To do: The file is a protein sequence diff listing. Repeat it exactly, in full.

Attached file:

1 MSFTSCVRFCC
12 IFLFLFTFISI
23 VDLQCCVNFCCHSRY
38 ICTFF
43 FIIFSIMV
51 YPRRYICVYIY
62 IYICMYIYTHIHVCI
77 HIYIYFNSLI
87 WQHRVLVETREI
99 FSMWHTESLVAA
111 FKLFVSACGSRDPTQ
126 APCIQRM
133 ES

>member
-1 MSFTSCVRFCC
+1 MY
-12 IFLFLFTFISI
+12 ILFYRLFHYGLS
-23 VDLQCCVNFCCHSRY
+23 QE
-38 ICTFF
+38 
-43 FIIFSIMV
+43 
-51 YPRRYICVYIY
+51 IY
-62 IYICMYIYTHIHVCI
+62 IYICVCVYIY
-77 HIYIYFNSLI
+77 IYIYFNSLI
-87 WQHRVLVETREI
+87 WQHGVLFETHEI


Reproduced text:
1 MSFTSCVRFCC
12 IFLFLFTFISI
23 VDLQCCVNFCCHSRY
38 ICTFF
43 FIIFSIMV
51 YPRRYICVYIY
62 IYICMYIYTHIHVCI
77 HIYIYFNSLI
87 WQHRVLVETREI
99 FSMWHTESLVAA
111 FKLFVSACGSRDPTQ
126 APCIQRM
133 ES

>member
-1 MSFTSCVRFCC
+1 MY
-12 IFLFLFTFISI
+12 ILFYRLFHYGLS
-23 VDLQCCVNFCCHSRY
+23 QE
-38 ICTFF
+38 
-43 FIIFSIMV
+43 
-51 YPRRYICVYIY
+51 IY
-62 IYICMYIYTHIHVCI
+62 IYICVCVYIY
-77 HIYIYFNSLI
+77 IYIYFNSLI
-87 WQHRVLVETREI
+87 WQHGVLFETHEI